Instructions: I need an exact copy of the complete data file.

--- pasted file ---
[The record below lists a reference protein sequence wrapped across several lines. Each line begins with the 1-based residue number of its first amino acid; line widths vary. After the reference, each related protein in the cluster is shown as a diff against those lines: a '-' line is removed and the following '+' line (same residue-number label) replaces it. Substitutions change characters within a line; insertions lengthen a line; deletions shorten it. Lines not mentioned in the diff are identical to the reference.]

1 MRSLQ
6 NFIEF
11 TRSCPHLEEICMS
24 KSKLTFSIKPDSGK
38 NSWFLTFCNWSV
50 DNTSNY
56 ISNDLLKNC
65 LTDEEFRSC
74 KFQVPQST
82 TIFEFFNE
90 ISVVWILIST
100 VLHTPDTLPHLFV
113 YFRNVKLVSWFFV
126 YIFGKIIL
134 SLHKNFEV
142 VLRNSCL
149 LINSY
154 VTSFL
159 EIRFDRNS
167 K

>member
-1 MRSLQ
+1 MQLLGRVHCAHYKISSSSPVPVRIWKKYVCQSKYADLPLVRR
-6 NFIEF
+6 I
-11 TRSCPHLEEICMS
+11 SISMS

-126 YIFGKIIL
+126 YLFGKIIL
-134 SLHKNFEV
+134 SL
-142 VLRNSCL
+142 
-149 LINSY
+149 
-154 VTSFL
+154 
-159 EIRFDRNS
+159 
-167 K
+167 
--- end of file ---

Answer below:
[The record below lists a reference protein sequence wrapped across several lines. Each line begins with the 1-based residue number of its first amino acid; line widths vary. After the reference, each related protein in the cluster is shown as a diff against those lines: a '-' line is removed and the following '+' line (same residue-number label) replaces it. Substitutions change characters within a line; insertions lengthen a line; deletions shorten it. Lines not mentioned in the diff are identical to the reference.]

1 MRSLQ
6 NFIEF
11 TRSCPHLEEICMS
24 KSKLTFSIKPDSGK
38 NSWFLTFCNWSV
50 DNTSNY
56 ISNDLLKNC
65 LTDEEFRSC
74 KFQVPQST
82 TIFEFFNE
90 ISVVWILIST
100 VLHTPDTLPHLFV
113 YFRNVKLVSWFFV
126 YIFGKIIL
134 SLHKNFEV
142 VLRNSCL
149 LINSY
154 VTSFL
159 EIRFDRNS
167 K

>member
-1 MRSLQ
+1 MQLLGRVHCAHYKISSSSPVPVRIWKKYVCQSKYADLPLVRR
-6 NFIEF
+6 I
-11 TRSCPHLEEICMS
+11 SISMS

-126 YIFGKIIL
+126 YLFGKIIL
-134 SLHKNFEV
+134 SL
-142 VLRNSCL
+142 
-149 LINSY
+149 
-154 VTSFL
+154 
-159 EIRFDRNS
+159 
-167 K
+167 